Currently we are maxing out two 401Ks and 2 Roth IRAs and combined that is about 32% of our gross income. So would that be the number everyone is using when saying they save X percentage of income? Obviously it would be better to use gross income rather than net to try and save more.

    • It should be gross income. My numbers here is actually a bit screwed up. This has my gross income and Mrs. RB40’s take-home income. I’ll get her pay stub next year and make it more accurate.
      32% of gross income is pretty good. I’d try to increase it to 40%. You need after-tax accounts too. Good luck and happy holidays!

  2. Hey Joe,

    I love the candy stash 🙂 Saving is definitely easier for some people!

    I know for me it has depended a lot on how I was brought up and starting to pay for most of my expenses at age 16. It’s part of how my parents raised me and I’m thankful to them for that. We’re currently not saving 50% of our income yet but will start and I’m excited to start investing that into index funds and real estate.

    Part is culture, part is childhood environment, and I would agree that even a little is genetics and personality!

  3. “His grandparents send him cash for his birthday and various special occasions. Now, he has $392 and he doesn’t want to touch it..”

    Wow! That’s impressive. I guess kids learn by seeing what their parents do, so both of your frugalness and ability to delay gratification has rubbed off on him. Well done parents!

    The Halloween candy experience is interesting…I never realized how useful that is for seeing whether a kid would be good at delayed gratification and frugal. Would love to see your future updates on whether his candy can last the whole year! (he deserves more candy just for that accomplishment if he can do it!)

  4. Savers save and spenders spend. Neither can understand the logic of the other.

    My Dad used to say I was tighter than a sharks backside and that was water tight. I blamed my mother! I remember an early argument in my early twenties with a good friend over credit card debt when such cards were fairly new inventions. He just could not see the logic of paying the full balance off every month. We remained friends but agreed to differ on how to use credit cards.

    My teenage daughter told me 5 years ago she needed an iphone. Had to be an iphone as all her friends had one. My reply to her “need” was that she would have to ask for money for Birthday and Christmas from all the family and friends if she really wanted one. To be fair to her she did exactly that. Three years later a replacement iphone was needed. Again I said she would have to fund it herself and again she did. That second iphone just fell apart and guess what she just used her weekend job to fund? Yet another iphone! I tried and failed to explain that if she bought a £1,000 iphone every two years from now on then that was about £40,000 over her lifetime so why not get a much cheaper phone and then have use of all that saved money. Whatever Dad – its my money and I use the phone lots so it is worth it to me…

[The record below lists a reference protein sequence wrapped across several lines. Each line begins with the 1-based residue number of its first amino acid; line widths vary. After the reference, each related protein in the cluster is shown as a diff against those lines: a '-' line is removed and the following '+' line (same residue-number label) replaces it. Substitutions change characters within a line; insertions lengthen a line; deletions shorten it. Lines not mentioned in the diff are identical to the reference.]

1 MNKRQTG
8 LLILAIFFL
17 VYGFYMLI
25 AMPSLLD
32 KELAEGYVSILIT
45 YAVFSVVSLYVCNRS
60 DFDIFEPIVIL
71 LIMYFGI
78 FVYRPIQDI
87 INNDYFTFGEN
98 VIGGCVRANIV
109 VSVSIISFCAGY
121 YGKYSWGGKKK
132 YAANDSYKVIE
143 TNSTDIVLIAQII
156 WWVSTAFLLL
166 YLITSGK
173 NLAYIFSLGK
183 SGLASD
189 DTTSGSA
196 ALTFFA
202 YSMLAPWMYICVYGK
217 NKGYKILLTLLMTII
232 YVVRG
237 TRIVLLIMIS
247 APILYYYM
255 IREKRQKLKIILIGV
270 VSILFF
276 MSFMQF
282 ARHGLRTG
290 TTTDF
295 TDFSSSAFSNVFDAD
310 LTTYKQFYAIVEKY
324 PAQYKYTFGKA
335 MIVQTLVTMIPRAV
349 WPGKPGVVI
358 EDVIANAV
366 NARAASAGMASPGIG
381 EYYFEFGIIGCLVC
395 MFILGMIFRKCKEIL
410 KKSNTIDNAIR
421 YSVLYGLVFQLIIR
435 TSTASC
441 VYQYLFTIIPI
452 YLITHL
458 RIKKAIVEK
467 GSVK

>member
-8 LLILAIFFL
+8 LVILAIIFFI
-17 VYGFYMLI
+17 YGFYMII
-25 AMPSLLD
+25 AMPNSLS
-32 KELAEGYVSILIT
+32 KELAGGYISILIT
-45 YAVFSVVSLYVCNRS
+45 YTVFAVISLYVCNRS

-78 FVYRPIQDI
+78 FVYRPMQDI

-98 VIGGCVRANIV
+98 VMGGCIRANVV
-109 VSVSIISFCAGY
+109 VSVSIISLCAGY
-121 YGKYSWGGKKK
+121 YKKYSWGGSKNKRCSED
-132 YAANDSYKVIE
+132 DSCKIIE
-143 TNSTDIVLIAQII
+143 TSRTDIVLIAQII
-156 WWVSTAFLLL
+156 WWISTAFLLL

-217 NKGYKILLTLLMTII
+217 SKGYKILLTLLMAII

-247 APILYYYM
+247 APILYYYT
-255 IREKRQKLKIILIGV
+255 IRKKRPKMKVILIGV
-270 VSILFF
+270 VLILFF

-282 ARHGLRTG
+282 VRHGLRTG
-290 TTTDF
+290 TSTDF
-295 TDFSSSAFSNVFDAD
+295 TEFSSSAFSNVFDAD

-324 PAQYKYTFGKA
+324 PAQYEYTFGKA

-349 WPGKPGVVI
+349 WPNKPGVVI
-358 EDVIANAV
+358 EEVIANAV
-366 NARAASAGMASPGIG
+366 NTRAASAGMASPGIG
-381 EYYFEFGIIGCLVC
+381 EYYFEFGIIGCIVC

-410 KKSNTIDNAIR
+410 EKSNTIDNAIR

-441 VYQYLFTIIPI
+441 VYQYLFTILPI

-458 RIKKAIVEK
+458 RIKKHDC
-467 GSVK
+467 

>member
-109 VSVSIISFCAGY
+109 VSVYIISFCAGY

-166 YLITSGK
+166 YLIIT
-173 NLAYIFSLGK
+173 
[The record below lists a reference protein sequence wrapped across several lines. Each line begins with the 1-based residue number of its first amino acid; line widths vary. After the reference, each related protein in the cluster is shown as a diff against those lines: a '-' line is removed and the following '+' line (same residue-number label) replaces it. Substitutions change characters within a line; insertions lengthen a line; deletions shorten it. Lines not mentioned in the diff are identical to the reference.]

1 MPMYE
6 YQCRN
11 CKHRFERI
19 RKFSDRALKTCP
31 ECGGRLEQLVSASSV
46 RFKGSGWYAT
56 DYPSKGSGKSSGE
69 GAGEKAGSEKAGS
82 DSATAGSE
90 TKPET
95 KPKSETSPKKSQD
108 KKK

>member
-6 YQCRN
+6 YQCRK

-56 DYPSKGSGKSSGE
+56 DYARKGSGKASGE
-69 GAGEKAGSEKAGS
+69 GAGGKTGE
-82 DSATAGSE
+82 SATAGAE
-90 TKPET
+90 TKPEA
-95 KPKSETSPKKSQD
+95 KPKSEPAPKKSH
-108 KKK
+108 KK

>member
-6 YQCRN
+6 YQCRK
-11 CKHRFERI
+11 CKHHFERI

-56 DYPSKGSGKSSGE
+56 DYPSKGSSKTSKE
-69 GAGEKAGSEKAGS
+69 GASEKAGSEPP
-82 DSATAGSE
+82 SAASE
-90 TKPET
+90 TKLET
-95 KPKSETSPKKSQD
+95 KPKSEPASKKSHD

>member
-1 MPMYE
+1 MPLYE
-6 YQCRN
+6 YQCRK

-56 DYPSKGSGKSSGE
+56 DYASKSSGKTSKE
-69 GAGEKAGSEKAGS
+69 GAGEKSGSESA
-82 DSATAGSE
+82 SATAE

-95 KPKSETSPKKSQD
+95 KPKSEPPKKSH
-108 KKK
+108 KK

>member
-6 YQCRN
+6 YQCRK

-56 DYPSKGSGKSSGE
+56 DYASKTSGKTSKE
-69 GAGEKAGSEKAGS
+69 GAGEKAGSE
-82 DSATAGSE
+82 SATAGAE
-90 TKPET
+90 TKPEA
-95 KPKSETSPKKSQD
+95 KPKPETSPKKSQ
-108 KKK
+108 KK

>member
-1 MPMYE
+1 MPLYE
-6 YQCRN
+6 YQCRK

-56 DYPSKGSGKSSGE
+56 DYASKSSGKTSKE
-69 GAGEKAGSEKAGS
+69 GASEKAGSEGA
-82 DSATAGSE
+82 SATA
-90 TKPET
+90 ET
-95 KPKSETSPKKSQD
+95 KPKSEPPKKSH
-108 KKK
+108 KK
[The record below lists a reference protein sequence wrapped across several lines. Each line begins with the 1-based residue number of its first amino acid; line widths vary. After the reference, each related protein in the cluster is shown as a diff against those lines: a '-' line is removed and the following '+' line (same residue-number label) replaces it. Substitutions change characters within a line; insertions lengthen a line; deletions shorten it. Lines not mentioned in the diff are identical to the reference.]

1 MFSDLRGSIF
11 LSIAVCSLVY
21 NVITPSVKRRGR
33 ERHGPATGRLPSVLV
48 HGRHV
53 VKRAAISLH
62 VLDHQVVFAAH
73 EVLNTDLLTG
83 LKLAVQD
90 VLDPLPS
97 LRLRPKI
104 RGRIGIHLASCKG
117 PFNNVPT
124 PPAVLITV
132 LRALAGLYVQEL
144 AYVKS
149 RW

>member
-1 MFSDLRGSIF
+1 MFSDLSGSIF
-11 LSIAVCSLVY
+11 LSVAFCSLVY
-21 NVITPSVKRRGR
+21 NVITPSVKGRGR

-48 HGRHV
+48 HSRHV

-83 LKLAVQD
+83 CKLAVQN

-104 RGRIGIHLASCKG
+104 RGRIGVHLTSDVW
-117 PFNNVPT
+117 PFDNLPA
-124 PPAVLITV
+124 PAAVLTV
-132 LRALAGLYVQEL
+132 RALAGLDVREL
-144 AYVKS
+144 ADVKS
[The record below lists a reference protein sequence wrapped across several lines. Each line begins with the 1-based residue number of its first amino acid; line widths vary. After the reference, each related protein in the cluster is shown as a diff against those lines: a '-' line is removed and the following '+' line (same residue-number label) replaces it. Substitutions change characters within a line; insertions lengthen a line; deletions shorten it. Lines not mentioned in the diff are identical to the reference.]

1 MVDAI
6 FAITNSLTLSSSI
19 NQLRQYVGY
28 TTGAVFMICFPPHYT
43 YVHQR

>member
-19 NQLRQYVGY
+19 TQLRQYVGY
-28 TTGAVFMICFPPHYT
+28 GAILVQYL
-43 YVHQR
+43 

The irony is after recently leaving my job I now have her original iphone with a PAYG sim! Cost of phone zero – average spend roughly £2 a month so far.

    Savers gonna save, spenders gonna spend!

  5. saving is a habit that we can try to cultivate. still self control is a discipline that is inbuilt. If you have this inbuilt discipline cultivating this habit becomes easy. Otherwise it is okie to start experimentation as habit change is always possible

  6. That’s so great Junior is frugal already! My husband and I were both frugal growing up. I think he might be more frugal than me though. When I first met my husband and saw his broken car’s sunroof, and DIY bug screens for his windows I laughed because he seemed so frugal and not the ‘image’ that I had for him initially because he’s a high income earner.

  7. “What a ripoff!”

    RB40Jr made my day.

    I’m very fortunate when it comes to spending. For most of my life, I largely spent whatever I made. But that’s just because I embraced standard American spending habits. In other words, I didn’t know any better. But as soon as I discovered the personal finance community, my spendthrift ways disappeared overnight. Great post, my friend.